On the Eastern part of the country, perched at the end of a spur projecting from the Central plateau, lays the old walled city of Harar redolent of the Middle Eastern world. Five massive gates in the walls of the city center stand testimony to the need for strong defense, against past intruders. This city was founded 1,000 years ago, around the 10th or 11th century AD when it began to establish itself as an important center of the Islamic faith on the African continent and built cultural, religious and commercial links with other parts of the Muslim world.
Harar is a fortified historic town in southeastern Ethiopia. It has been a major commercial center, linking African and Islamic trade routes.
It has been recognized by Unesco as ‘an inland urban settlement with a distinct architectural character and social organization, which cannot be compared to any other town in East Africa. It was registered in 2006.’
It is considered “the fourth holiest city of Islam” with 82 mosques and 102 shrines. The Islamic is town characterized by a maze of narrow alleyways and forbidding facades.
The Konso people are famous by their terraced agricultural landscapes, remarkable feats of human engineering and social organization. Which enabling for the conservation of soil and water as well as the cultivation of food. Indigenous terraced landscapes are all the more valuable because they have been produced by the people themselves and maintained for several hundred years, evidencing a valuable degree of sustainability. Konso cultural landscape registered the 9th world heritage site of Ethiopia in 2011 world heritage session in Bahrain.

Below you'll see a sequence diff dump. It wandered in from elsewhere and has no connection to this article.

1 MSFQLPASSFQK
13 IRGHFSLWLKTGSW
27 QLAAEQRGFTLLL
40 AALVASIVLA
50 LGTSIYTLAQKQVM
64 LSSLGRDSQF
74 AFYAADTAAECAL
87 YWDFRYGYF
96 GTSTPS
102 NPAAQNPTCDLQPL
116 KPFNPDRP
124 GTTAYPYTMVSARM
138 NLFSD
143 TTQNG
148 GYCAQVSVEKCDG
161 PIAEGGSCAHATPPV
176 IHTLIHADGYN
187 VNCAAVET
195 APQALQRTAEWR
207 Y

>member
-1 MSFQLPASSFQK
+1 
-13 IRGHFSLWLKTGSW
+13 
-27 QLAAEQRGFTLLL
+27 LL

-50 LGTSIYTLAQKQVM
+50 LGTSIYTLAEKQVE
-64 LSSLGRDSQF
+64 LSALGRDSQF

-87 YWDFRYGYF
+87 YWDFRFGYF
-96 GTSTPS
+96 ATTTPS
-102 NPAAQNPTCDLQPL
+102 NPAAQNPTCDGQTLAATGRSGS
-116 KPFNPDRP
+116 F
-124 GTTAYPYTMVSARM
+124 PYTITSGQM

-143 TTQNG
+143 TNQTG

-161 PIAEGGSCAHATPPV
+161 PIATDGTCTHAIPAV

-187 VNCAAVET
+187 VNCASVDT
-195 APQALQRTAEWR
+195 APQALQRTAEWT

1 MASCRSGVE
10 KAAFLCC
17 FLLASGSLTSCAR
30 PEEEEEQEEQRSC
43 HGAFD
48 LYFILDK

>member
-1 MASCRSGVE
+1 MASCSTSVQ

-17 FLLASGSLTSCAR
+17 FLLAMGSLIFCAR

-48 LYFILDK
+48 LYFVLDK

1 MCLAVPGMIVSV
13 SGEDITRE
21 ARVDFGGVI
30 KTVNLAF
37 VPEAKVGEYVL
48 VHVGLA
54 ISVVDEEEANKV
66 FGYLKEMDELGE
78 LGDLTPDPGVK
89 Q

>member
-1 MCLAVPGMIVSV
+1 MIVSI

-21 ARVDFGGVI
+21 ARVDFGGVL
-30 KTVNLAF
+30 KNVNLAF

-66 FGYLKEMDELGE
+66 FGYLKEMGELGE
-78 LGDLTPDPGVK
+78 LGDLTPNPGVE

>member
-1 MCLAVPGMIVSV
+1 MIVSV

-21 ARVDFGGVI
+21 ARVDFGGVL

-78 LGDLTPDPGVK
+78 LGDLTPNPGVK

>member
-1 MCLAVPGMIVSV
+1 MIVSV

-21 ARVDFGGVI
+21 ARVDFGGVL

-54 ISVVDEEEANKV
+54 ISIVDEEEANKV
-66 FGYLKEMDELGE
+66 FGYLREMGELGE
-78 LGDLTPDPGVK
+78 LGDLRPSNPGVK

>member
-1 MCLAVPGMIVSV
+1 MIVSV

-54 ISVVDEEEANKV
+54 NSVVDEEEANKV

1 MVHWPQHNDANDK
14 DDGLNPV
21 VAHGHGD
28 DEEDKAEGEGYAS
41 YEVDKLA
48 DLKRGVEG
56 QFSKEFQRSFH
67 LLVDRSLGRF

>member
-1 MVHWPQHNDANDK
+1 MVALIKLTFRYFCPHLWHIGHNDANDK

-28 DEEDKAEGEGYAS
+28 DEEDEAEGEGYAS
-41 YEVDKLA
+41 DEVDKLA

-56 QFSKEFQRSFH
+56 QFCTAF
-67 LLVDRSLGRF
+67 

They have also a community system in their village where people live close together as other African village and densely populated area in the country. There is also a wooden statue called Waka that erected on the burial for the konso warrior which has a cultural and traditional value in Konso people and also the Generational pole erected in communal place in the village called Mora.
When a hero or important man has died, waga figure are carved in his honor. They are placed in and around the fields, and not necessarily where the man has been buried. The deceased is usually represented in the center of the waga group and flanked by his wife. On the outside stand any enemies he may have killed, carved in an abstract and phallic fashion. Fierce animals he has slain, such as leopard, lion or a crocodile, will also be depicted and placed at his feet. In front of the central figure, representing the deceased is his shield on his forehead a phallic symbol is carved.